Article by Joshua A. Gerlick and Stephan M. Liozu.
Published in Journal of Revenue and Pricing Management.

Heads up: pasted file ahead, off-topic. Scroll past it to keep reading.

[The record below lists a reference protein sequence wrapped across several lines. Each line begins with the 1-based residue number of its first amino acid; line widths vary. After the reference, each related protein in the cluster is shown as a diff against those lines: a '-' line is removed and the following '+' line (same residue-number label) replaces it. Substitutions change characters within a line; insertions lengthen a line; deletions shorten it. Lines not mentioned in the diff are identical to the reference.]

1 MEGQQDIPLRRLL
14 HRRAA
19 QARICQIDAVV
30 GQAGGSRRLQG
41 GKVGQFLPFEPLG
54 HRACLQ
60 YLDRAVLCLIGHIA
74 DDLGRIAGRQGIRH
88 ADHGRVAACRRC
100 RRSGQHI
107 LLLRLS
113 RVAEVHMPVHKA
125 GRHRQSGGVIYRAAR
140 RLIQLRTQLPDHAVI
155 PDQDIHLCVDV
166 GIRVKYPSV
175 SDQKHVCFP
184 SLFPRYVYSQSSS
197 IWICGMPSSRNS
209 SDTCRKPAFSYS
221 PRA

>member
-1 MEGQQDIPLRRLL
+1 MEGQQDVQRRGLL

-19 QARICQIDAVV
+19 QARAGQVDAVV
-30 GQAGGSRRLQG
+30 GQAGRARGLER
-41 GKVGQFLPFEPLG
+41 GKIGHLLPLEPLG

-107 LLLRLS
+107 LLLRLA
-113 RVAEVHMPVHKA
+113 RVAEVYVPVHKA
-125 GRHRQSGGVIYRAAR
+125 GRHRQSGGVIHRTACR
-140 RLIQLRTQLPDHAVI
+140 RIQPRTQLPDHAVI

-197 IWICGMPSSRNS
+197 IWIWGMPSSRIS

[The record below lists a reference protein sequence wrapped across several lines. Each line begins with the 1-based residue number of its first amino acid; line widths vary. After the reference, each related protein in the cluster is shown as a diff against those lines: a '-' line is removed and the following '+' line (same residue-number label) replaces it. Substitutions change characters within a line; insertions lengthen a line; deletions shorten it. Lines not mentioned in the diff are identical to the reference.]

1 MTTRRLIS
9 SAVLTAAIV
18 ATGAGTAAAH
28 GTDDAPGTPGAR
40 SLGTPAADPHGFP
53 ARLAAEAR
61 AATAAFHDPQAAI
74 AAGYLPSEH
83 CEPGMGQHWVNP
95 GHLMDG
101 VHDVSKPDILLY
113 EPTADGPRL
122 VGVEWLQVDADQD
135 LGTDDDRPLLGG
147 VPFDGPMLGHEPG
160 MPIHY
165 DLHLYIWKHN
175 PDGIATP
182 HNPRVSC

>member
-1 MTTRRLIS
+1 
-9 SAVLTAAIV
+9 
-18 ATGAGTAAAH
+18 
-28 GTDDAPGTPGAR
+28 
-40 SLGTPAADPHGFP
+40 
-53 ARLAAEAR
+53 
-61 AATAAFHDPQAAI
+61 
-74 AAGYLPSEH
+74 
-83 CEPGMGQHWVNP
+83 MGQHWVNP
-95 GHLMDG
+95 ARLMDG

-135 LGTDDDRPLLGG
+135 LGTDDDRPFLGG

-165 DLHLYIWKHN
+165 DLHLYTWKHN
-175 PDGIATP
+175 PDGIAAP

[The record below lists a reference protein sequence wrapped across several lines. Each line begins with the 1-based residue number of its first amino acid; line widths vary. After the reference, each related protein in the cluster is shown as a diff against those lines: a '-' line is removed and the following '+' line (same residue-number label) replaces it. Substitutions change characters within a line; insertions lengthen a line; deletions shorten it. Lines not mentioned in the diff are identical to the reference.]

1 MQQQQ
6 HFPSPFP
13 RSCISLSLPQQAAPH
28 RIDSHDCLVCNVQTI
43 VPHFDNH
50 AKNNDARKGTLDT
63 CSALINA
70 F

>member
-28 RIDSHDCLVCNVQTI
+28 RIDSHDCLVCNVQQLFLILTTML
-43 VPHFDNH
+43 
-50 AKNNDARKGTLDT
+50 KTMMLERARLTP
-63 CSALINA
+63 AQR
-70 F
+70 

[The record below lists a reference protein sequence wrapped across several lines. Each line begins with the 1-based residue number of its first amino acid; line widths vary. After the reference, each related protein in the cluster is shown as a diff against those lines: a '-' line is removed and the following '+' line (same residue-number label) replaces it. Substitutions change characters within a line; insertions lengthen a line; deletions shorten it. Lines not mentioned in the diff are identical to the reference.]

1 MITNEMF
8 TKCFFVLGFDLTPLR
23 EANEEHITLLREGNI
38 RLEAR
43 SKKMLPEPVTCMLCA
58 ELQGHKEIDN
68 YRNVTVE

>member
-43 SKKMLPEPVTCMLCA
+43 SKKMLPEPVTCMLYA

The extent to which pricing executives consider consumer perceptions of deception, fairness, and social justice is positioned within an emerging area of research that triangulates the dynamic between legal constraints, ethical considerations, and algorithmic models to make pricing decisions. This paper builds a conceptual model from an analysis of literature describing how companies couple organizational and technology factors into the price-setting process. The legal frameworks of antitrust, data privacy, and antidiscrimination are tethered to the ethical frameworks of deception, fairness, and social justice to form a foundation of relevant organizational factors. A qualitative study is proposed to test the validity of the conceptual model. The primary contribution of this paper is to catalyze practitioner discussion and spur empirical research into the implications of personalized pricing using algorithmic models.